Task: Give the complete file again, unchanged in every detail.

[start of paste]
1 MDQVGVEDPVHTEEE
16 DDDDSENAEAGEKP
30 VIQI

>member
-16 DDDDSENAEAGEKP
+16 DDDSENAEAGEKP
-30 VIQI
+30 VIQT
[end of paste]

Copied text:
1 MDQVGVEDPVHTEEE
16 DDDDSENAEAGEKP
30 VIQI

>member
-16 DDDDSENAEAGEKP
+16 DDDSENAEAGEKP
-30 VIQI
+30 VIQT